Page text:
Search operators - Web Search Help - Web Search Help You can use symbols or words in your search to make your search results more precise. Google Search usually ignores punctuation that isn’t part of a search operator. Don’t put spaces between the symbol or word and your search term. A search for site:nytimes.com will work, but site: nytimes.com won’t. Refine image searches Overall Advanced Search Go to Advanced Image Search. Search for an exact image size Right after the word you're looking for, add the text imagesize:widthxheight. Example: imagesize:500x400 Common search techniques Search social media Put @ in front of a word to search social media. Search for a price Put $ in front of a number. Search hashtags Put # in front of a word. Exclude words from your search Put - in front of a word you want to leave out. Search for an exact match Put a word or phrase inside quotes. Search within a range of numbers Put .. between two numbers. Combine searches Put "OR" between each search query. Search for a specific site Search for related sites
100+ Google Tricks for Teachers It's Google's world, we're just teaching in it. Now, we can use it a little more easily. With classes, homework, and projects–not to mention your social life–time is truly at a premium for all teachers, so why not take advantage of the wide world that Google has to offer? From super-effective search tricks to Google tools specifically for education to tricks and tips for using Gmail, Google Docs, and Google Calendar, these tricks will surely save you some precious time. Search Tricks These search tricks can save you time when researching online for your next project or just to find out what time it is across the world, so start using these right away. Convert units. Google Specifically for Education From Google Scholar that returns only results from scholarly literature to learning more about computer science, these Google items will help you at school. Google Scholar. Google Docs 22. 23. 24. 25. 26. 27. 28. 29. 30. 31. Gmail 32. 33. 34. 35. 36. 37. 38. 39. 40. 41. 42. 43. Google Calendar 44.
Search by Color? A Little-Known Trick to Find the Right Image Digital Tools Flickr: Richard Morton By Tasha Bergson-Michelson At its heart, clever searching lies at the intersection of critical thinking, imagination, and the savvy use of technical tools. Google Search Educator Tasha Bergson-Michelson begins a series of guest posts about innovative ways to approach finding information and the problems we can solve when we bring together technology, creativity, and education. It’s right before bedtime on Sunday night, and your child just announced that she has a report due in the morning about heroes. When searching for the New England Patriots, you get a variety of images–but many of them logos, or fan created photo montages on a background of the team colors. Looking at this first screen of results, considering what to do next, a savvy searcher asks what pictures of people actually playing football would all have in common. One picture above immediately catches the eye: the green photo in the third row. Let’s take another example. Give it a try!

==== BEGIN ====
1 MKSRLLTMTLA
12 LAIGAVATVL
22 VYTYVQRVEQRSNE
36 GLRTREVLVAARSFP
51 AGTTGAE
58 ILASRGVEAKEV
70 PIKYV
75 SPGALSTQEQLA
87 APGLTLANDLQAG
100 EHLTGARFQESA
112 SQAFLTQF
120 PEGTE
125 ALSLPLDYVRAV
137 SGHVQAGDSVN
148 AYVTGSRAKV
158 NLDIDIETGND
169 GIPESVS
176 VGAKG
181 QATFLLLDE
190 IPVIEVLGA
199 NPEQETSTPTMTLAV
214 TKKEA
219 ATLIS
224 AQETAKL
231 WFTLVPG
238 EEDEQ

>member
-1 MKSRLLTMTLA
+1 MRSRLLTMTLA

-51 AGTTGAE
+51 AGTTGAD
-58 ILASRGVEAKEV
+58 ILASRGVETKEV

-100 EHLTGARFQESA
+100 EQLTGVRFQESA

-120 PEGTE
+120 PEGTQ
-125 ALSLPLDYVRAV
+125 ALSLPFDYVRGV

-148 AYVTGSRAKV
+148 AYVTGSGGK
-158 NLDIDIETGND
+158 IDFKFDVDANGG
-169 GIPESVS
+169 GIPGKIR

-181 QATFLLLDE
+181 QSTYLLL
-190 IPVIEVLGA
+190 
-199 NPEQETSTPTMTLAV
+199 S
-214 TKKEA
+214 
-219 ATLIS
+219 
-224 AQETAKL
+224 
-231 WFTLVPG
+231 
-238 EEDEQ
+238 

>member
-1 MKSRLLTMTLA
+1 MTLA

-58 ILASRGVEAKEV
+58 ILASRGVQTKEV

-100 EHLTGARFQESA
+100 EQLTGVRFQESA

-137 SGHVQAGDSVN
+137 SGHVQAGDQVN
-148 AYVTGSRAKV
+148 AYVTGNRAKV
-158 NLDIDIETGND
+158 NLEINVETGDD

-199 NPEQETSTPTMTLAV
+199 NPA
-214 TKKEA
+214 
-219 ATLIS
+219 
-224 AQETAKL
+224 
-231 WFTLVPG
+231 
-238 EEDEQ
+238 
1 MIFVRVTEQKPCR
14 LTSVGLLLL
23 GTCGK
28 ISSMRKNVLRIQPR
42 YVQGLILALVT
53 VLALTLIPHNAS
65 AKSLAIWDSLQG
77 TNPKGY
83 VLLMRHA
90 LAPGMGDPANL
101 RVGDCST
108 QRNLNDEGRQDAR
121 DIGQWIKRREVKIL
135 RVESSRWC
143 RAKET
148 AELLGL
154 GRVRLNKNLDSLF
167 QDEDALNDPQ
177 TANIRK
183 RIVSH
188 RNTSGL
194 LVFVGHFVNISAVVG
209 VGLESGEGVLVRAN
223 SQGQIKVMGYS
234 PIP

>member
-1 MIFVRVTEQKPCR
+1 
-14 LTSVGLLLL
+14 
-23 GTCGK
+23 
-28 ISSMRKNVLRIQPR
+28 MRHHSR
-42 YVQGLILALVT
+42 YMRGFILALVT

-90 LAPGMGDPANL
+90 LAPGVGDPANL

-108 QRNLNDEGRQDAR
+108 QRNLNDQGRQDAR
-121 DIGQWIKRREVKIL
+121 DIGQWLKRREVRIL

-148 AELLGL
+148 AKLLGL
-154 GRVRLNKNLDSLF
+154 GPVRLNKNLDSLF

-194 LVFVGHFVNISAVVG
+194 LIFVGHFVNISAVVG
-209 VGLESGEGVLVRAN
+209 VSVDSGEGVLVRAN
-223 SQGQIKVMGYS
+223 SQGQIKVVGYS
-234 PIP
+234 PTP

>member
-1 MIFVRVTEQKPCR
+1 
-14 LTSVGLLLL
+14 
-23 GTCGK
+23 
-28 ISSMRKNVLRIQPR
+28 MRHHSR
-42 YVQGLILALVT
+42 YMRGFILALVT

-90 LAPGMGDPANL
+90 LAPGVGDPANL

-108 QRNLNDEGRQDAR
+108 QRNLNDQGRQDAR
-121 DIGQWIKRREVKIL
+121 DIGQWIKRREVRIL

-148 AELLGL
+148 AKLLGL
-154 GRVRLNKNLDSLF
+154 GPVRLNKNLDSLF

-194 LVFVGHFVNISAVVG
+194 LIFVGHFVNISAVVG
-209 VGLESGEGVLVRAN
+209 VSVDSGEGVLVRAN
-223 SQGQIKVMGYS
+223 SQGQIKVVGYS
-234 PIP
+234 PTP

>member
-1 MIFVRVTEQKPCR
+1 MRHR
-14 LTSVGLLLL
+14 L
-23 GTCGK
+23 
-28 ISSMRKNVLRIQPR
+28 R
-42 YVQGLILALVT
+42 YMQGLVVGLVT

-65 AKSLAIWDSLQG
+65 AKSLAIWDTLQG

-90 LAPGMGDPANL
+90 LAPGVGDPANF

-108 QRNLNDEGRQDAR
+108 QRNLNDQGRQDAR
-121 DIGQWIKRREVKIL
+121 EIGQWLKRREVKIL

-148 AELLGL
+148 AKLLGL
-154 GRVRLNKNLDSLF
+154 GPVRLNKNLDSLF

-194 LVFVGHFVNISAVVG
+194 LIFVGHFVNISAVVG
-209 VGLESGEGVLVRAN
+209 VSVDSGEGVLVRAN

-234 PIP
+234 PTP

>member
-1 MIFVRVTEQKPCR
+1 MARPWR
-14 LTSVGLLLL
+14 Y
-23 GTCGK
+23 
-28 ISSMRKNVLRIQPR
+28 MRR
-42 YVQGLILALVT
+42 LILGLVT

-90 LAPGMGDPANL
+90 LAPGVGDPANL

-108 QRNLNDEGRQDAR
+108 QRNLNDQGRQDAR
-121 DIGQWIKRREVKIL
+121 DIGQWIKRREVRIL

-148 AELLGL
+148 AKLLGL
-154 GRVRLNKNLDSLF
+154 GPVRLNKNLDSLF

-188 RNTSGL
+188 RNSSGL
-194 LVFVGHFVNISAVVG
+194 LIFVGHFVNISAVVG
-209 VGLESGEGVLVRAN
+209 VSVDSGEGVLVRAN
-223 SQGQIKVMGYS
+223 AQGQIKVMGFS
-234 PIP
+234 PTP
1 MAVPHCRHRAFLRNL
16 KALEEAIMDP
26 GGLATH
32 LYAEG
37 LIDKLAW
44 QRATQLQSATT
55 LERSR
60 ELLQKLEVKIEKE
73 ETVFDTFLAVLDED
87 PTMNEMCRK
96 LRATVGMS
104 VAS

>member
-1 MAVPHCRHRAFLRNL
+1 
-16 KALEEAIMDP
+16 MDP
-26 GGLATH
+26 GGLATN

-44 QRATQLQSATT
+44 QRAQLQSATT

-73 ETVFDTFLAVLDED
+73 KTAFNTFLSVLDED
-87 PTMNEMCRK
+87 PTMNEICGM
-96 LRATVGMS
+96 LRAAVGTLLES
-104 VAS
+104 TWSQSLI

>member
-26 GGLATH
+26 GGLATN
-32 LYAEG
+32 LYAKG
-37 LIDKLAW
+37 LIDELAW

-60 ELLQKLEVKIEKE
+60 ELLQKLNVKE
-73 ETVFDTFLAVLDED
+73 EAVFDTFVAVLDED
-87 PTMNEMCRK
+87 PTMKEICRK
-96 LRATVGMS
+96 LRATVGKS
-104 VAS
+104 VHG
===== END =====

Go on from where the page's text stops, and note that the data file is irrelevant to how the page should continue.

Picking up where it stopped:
50 Little-Known Ways Google Docs Can Help In Education 5 Ways To Be A Better Public Speaker 7.16K Views 0 Likes If you've been asked to speak at a conference or host a seminar, you may be shaking in your boots. Not only is the thought of speaking in public nerve-wracking, but being in charge of a seminar that no one wants to at... My 10 Favorite Learnist Boards Of The Year 2.66K Views 0 Likes I wanted to take a moment and share my favorite Learnist boards from the past year. 12 Ways to Be More Search Savvy Google has made it possible for us to have instant information gratification. Just start typing the first letters of your search word and the site intuits your question and offers you the smartest choice of answers. Seems simple enough. But as quick and facile as the process is, there are ways to be even more efficient, more search-savvy. And it’s our responsibility to teach kids how to find and research information, how to judge its veracity, and when it’s time to ask for a grownup’s help. CONTROL F. To those who wonder if Google is making us stupid, Russell has a pithy response: “Plato said that about books.” I better go search that. Related